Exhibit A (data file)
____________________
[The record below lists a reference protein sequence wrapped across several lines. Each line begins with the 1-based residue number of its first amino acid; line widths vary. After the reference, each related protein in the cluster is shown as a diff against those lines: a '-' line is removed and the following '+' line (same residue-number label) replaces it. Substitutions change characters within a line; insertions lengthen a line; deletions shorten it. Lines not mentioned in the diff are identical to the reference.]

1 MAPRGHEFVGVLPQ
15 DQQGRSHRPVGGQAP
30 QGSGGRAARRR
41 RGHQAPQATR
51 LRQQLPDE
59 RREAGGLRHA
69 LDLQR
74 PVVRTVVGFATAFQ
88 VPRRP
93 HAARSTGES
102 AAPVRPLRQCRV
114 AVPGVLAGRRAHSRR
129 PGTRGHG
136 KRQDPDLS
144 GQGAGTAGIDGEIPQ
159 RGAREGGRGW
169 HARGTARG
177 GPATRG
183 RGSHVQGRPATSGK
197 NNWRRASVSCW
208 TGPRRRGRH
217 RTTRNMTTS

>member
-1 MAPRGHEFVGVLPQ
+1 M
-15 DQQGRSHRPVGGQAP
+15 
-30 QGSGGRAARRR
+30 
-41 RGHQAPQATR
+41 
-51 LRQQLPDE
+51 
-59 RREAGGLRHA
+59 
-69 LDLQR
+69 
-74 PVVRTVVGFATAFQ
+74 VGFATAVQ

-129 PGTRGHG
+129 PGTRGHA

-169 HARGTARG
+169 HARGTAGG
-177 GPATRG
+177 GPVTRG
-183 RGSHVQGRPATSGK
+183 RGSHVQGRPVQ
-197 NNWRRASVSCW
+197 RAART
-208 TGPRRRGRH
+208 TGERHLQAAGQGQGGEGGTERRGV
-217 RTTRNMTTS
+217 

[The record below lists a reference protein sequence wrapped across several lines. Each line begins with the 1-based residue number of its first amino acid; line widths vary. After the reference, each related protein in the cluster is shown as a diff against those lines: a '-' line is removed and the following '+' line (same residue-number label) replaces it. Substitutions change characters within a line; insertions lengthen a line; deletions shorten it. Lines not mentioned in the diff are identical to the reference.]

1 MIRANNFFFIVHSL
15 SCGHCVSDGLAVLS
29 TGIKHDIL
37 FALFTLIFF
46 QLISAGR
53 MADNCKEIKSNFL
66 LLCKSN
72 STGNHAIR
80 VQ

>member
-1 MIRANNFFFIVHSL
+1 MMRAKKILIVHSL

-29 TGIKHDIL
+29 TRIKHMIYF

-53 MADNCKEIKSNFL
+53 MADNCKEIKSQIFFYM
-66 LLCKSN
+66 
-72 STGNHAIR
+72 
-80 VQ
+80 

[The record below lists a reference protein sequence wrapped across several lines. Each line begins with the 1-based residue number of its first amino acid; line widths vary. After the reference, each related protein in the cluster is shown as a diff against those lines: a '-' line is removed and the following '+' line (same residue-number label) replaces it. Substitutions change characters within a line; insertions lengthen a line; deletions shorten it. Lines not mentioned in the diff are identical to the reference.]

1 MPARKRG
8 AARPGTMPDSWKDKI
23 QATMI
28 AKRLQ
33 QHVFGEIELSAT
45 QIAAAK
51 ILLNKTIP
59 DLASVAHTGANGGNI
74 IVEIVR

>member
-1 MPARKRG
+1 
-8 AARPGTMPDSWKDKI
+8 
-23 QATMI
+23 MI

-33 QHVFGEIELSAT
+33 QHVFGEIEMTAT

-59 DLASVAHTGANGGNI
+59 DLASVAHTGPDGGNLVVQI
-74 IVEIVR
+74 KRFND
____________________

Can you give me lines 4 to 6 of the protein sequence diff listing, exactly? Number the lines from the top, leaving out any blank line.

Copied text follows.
30 QGSGGRAARRR
41 RGHQAPQATR
51 LRQQLPDE